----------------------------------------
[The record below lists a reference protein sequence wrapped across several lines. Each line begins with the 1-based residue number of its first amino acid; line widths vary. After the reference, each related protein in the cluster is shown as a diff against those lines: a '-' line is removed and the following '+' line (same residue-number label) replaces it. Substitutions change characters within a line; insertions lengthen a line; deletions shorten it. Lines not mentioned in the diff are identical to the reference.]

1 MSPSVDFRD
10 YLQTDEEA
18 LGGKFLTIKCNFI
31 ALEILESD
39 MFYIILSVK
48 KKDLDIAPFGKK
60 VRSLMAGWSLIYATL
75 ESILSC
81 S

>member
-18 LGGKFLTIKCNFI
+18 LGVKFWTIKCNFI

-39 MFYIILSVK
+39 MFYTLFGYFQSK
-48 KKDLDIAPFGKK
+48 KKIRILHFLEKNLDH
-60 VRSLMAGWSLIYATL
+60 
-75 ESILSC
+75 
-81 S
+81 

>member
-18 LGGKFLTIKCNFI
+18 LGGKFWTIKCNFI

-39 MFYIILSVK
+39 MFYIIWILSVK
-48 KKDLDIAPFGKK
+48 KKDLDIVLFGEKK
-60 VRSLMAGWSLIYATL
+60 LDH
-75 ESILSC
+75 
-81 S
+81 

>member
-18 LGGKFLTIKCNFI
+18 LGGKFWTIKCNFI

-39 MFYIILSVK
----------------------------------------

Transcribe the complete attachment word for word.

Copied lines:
[The record below lists a reference protein sequence wrapped across several lines. Each line begins with the 1-based residue number of its first amino acid; line widths vary. After the reference, each related protein in the cluster is shown as a diff against those lines: a '-' line is removed and the following '+' line (same residue-number label) replaces it. Substitutions change characters within a line; insertions lengthen a line; deletions shorten it. Lines not mentioned in the diff are identical to the reference.]

1 MSPSVDFRD
10 YLQTDEEA
18 LGGKFLTIKCNFI
31 ALEILESD
39 MFYIILSVK
48 KKDLDIAPFGKK
60 VRSLMAGWSLIYATL
75 ESILSC
81 S

>member
-18 LGGKFLTIKCNFI
+18 LGVKFWTIKCNFI

-39 MFYIILSVK
+39 MFYTLFGYFQSK
-48 KKDLDIAPFGKK
+48 KKIRILHFLEKNLDH
-60 VRSLMAGWSLIYATL
+60 
-75 ESILSC
+75 
-81 S
+81 

>member
-18 LGGKFLTIKCNFI
+18 LGGKFWTIKCNFI

-39 MFYIILSVK
+39 MFYIIWILSVK
-48 KKDLDIAPFGKK
+48 KKDLDIVLFGEKK
-60 VRSLMAGWSLIYATL
+60 LDH
-75 ESILSC
+75 
-81 S
+81 

>member
-18 LGGKFLTIKCNFI
+18 LGGKFWTIKCNFI

-39 MFYIILSVK